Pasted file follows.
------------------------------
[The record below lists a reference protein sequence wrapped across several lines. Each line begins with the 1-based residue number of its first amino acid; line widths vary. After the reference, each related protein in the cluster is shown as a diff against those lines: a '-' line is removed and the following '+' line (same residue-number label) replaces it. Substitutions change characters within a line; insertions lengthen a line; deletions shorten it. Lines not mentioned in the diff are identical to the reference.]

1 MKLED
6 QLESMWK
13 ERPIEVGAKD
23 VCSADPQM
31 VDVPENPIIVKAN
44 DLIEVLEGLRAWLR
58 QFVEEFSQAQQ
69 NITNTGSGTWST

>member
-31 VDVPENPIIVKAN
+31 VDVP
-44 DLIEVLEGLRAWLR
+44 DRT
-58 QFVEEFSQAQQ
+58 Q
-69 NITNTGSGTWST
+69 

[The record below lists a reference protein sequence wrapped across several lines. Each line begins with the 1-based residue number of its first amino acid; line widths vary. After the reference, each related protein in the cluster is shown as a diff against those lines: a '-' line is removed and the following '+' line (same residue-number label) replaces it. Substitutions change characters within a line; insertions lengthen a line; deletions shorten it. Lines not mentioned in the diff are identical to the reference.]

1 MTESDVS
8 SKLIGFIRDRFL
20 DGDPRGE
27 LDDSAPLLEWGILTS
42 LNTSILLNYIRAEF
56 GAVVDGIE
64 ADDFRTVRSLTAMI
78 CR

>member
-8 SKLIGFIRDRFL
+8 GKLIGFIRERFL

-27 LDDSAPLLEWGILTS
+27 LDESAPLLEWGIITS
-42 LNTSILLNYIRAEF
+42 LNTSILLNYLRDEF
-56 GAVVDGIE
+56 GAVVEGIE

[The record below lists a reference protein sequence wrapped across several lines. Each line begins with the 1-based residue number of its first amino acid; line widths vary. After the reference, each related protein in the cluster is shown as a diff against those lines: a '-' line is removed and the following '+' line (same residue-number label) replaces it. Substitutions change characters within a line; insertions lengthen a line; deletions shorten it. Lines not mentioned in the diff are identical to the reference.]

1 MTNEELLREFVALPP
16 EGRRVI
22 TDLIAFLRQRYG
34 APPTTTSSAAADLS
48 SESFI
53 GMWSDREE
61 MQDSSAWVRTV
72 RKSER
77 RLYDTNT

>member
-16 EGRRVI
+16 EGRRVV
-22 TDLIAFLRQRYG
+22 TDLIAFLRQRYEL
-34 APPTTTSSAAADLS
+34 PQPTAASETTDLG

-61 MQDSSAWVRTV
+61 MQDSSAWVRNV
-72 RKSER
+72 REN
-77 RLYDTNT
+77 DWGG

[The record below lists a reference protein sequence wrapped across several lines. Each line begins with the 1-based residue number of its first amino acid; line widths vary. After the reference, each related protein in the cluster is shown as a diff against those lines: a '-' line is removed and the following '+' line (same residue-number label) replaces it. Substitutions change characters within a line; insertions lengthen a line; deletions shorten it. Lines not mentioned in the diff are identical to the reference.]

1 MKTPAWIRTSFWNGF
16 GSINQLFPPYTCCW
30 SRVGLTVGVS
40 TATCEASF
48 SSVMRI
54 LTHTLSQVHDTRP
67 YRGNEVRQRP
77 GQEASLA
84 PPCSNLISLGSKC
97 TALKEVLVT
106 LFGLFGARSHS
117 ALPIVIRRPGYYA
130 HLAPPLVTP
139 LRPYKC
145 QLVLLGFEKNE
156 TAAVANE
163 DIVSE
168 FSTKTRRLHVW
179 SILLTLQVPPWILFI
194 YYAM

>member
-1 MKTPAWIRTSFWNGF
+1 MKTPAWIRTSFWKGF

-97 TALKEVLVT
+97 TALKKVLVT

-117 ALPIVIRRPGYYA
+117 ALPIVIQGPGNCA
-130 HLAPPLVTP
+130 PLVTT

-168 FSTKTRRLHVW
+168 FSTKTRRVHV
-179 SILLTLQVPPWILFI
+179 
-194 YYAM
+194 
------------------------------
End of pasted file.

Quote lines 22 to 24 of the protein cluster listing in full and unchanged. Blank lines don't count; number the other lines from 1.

20 DGDPRGE
27 LDDSAPLLEWGILTS
42 LNTSILLNYIRAEF